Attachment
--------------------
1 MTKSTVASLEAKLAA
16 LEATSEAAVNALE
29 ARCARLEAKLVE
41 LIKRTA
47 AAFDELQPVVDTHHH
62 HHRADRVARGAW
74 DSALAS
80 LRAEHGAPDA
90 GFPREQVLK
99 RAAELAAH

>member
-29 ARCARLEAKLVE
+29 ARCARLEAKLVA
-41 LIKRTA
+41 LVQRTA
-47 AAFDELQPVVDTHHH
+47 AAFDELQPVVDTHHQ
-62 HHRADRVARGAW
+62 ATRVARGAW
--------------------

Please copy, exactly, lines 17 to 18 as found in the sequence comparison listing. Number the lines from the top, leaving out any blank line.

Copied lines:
+47 AAFDELQPVVDTHHQ
-62 HHRADRVARGAW